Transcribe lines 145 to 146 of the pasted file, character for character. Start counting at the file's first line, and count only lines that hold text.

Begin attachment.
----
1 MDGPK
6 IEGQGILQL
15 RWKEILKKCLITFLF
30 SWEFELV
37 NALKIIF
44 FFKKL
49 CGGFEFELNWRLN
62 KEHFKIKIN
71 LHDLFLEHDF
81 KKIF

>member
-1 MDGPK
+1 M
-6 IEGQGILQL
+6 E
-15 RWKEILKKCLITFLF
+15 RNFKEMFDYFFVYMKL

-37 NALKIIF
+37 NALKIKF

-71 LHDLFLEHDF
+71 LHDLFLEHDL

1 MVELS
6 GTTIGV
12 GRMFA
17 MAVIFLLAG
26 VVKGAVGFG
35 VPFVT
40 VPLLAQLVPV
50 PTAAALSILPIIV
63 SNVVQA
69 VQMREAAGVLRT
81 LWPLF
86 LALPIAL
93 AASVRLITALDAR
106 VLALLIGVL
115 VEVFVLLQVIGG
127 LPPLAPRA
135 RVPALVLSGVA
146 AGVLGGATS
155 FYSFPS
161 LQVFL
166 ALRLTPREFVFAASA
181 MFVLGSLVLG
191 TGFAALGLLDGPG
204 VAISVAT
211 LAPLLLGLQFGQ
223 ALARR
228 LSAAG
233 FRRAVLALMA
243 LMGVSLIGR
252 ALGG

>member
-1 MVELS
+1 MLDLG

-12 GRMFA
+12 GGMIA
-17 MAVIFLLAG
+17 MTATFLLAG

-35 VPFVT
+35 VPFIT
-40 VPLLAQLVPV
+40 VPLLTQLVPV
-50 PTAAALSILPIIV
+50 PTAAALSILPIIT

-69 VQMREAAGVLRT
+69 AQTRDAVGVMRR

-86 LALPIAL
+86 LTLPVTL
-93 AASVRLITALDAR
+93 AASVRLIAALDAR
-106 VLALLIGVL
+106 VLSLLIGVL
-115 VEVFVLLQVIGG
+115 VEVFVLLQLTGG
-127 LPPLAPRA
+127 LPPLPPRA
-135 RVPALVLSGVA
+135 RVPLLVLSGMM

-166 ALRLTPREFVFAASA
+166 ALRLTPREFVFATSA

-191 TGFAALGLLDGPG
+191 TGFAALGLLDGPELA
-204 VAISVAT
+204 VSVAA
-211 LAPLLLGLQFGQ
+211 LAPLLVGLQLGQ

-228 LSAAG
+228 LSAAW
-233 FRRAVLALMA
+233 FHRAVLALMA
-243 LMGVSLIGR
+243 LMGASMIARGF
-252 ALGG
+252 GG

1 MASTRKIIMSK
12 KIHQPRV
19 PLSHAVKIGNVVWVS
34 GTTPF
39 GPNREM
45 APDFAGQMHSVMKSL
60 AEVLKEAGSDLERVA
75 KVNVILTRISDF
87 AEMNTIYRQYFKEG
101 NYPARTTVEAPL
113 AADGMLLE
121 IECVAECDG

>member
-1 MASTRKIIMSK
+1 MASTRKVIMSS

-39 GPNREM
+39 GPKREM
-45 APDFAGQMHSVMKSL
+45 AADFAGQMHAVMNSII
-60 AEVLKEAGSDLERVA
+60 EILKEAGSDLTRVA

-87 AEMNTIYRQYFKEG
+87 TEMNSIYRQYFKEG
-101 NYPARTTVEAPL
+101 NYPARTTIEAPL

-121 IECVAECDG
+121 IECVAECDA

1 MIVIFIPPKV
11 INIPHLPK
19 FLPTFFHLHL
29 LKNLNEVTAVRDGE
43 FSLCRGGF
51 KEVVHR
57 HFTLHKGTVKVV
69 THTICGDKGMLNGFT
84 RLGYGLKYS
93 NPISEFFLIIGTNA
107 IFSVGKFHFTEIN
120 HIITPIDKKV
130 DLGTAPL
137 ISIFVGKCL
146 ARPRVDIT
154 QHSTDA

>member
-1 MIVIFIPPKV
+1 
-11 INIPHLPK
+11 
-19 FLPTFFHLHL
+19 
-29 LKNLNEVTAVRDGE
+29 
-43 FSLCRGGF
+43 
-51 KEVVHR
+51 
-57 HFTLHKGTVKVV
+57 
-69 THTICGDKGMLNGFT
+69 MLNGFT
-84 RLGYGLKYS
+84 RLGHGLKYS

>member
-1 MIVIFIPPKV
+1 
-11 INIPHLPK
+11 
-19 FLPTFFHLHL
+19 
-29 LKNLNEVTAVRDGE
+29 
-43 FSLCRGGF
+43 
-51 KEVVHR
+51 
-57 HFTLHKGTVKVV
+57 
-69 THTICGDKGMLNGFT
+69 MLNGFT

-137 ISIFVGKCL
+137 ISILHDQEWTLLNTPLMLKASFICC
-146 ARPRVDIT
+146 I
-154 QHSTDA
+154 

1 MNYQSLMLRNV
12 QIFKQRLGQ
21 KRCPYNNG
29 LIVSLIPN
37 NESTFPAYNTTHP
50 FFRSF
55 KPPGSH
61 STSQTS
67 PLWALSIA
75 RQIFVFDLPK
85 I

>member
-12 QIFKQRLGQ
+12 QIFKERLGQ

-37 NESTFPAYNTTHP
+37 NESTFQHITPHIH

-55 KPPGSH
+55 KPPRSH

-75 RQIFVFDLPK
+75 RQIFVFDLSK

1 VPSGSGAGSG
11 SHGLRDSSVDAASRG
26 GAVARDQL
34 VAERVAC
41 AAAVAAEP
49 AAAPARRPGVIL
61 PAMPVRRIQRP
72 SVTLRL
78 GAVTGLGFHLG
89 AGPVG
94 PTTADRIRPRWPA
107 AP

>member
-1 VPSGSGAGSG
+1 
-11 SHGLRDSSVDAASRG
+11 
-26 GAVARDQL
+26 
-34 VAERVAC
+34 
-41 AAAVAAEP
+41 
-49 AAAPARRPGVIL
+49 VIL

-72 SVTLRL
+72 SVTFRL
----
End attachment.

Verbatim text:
-29 LKNLNEVTAVRDGE
+29 